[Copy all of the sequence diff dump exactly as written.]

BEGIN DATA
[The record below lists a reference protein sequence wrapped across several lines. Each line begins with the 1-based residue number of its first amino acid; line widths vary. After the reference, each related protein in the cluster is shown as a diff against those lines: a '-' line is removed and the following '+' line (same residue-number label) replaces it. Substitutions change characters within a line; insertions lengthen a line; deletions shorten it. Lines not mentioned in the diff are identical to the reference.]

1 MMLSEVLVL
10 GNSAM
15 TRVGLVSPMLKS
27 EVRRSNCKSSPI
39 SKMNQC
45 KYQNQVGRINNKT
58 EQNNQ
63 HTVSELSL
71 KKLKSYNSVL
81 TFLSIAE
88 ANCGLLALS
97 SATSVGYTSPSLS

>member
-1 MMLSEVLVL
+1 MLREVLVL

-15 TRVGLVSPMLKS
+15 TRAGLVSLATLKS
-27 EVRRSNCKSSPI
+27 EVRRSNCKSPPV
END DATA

[The record below lists a reference protein sequence wrapped across several lines. Each line begins with the 1-based residue number of its first amino acid; line widths vary. After the reference, each related protein in the cluster is shown as a diff against those lines: a '-' line is removed and the following '+' line (same residue-number label) replaces it. Substitutions change characters within a line; insertions lengthen a line; deletions shorten it. Lines not mentioned in the diff are identical to the reference.]

1 MMLSEVLVL
10 GNSAM
15 TRVGLVSPMLKS
27 EVRRSNCKSSPI
39 SKMNQC
45 KYQNQVGRINNKT
58 EQNNQ
63 HTVSELSL
71 KKLKSYNSVL
81 TFLSIAE
88 ANCGLLALS
97 SATSVGYTSPSLS

>member
-1 MMLSEVLVL
+1 MLREVLVL

-15 TRVGLVSPMLKS
+15 TRAGLVSLATLKS
-27 EVRRSNCKSSPI
+27 EVRRSNCKSPPV